In addition to getting our movingly important log stairs yesterday, for this home replacing our home that was consumed by a wildfire, we received a 32 ft wide king truss . It was too large to be raised by the machinery we had here so the machines lifted it as far as it could and then the men with hands and ropes–standing on scaffolding, on the ground, on machine tracks and leaning out windows–affixed it to the house. It was a tense and difficult time for everyone. At any moment the truss could break free and swing around taking workers with it as it plummeted to the ground. It 6 people the better part of the day to build and set the truss using the pre-cut logs that arrived. Calm was needed today.
After yesterday’s high drama we were running on the final bit of our reserve tanks. There was a lot of rapidly moving work being done upstairs but I swiftly ascertained it was clean-up work. The crew were racing up and down the stairs with stacks of left over wood, scaffolding, chunks of logs, empty dry wall mud bags, buckets of tools and trash. Very soon it became very quiet.
I could hear our dry wall person upstairs with his steady “slap, scrape.” Our contractor and I took some time to talk in springs ever lengthening waning light of the day. The mountains of our far view played hide and seek with the heavy rain-filled clouds that lumbered down the spine of the Rocky Mountains. I don’t know how far down the spine we can see but it is at least 50 miles. It puts space in perspective.
In that quiet moment we sat on the landing and first step of our new stairs pensively surveying the tall walls and the towering, but human scale space of the room that had been emptied of the scaffolding that had covered nearly all of the living room floor for the past several weeks while the wood was put on the ceiling. I asked, mostly with my body posture, “How long?” My contractor replied “to what” to which I responded, “this” with a tilt up of my chin.
“Not long now.” We will bring the flooring wood in next week to let it start acclimating to the house’s environmental conditions. We need to paint but that will start next week. We can start the window trim next week and then put up the doors from the garage to the house. I don’t know, a bit.” We sat in companionable silence admiring our work and the mountains as they presented themselves to us.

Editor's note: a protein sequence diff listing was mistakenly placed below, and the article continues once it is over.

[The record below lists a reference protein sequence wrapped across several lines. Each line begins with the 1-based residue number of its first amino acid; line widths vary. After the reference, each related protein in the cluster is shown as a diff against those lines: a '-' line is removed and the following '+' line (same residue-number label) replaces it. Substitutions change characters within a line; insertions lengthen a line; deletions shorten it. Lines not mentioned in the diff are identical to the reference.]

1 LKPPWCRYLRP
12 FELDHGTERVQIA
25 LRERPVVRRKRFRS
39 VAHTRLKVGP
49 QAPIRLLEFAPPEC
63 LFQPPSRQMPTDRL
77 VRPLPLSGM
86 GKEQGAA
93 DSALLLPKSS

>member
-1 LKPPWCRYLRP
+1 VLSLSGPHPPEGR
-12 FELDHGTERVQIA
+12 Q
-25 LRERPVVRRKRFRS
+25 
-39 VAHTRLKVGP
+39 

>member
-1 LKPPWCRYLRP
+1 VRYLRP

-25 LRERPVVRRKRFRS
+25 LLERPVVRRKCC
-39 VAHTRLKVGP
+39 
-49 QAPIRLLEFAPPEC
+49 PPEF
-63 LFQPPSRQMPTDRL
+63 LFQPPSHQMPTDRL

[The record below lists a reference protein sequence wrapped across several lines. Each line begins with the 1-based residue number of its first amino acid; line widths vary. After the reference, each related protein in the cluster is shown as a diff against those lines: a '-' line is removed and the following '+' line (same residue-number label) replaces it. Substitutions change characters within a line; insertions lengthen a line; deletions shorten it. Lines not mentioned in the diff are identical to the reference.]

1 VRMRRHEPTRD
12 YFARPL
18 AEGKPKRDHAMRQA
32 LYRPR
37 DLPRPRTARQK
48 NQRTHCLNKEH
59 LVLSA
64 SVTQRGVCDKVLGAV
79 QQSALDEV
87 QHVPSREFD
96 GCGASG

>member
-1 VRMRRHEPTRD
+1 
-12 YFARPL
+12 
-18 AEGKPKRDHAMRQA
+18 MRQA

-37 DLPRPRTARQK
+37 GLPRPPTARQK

Soon he too left telling me that the crew would have Friday off this week.
After he left and the house was empty of people, I went up stairs to the loft level and stood looking. With stairs and dry wall in place it is a space with a commanding presence. The shoulders are low, about 60 inches at the side. There are low windows that provide a perfect forest view from the vantage of a chair. The front of the library/office faces the Rocky Mountain’s spine. There are tall windows that let you follow the ridge with your eye.
The acoustics of the space are dazzling. They will dampen some with the addition of textiles but that will be counterbalanced by the addition of the wood floors so they will not change much. The sounds resonate, hanging in the air just the right amount of time before they depart the areal spectrum. Each word or musical note has its own resonant moment not covering the note before or lingering preventing the arrival of the note that comes after. The spoken word can be whispered and with direction and good articulation heard across the open area that creates almost half of the house. None of the cavernous echo present in so many homes with open space resides here. The space is warm and inviting and causes each note to bloom.
In this perfect acoustical space we shall learn again who we are and who we will become in our new space. We agreed tonight that we truly did live at home. We had no lingering feelings of being in yet another space waiting to come home. We are home now.
In the coming months the colors will bloom on the walls and sounds uttered will bloom in the air. The snow will recede and the plants will spring forth each blooming in their season. We too will bloom and grow here.